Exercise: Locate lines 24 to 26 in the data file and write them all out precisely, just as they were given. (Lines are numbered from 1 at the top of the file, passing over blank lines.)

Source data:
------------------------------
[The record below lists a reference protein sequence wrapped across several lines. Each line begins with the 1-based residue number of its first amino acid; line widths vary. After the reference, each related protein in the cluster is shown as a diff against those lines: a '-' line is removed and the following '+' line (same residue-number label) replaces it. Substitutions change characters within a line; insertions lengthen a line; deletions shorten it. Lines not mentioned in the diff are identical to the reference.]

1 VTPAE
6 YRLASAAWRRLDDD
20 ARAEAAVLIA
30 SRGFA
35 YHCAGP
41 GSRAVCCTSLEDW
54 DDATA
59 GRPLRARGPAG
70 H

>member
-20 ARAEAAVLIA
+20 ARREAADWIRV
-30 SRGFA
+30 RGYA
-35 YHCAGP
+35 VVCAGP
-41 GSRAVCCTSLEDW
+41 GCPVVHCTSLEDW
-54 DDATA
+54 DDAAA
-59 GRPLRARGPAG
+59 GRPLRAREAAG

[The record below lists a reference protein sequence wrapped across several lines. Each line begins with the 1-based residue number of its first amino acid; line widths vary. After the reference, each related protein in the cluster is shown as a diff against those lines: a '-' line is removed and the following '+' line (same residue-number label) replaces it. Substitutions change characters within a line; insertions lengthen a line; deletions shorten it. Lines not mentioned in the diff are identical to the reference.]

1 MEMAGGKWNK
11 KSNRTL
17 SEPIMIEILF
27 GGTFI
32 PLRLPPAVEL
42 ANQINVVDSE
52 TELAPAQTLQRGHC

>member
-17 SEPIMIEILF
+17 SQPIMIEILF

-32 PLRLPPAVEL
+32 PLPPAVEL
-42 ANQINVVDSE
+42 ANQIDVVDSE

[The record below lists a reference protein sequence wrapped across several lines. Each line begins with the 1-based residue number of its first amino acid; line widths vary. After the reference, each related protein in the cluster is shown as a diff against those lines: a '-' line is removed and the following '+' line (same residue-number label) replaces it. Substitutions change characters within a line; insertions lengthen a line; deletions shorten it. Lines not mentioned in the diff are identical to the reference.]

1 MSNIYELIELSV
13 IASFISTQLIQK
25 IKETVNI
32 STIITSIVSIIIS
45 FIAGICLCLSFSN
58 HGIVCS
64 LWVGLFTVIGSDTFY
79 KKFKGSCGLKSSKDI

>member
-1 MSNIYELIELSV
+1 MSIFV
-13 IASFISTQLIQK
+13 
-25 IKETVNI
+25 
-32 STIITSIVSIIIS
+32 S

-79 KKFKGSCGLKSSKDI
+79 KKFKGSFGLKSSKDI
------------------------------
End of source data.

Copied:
[The record below lists a reference protein sequence wrapped across several lines. Each line begins with the 1-based residue number of its first amino acid; line widths vary. After the reference, each related protein in the cluster is shown as a diff against those lines: a '-' line is removed and the following '+' line (same residue-number label) replaces it. Substitutions change characters within a line; insertions lengthen a line; deletions shorten it. Lines not mentioned in the diff are identical to the reference.]

1 MEMAGGKWNK
11 KSNRTL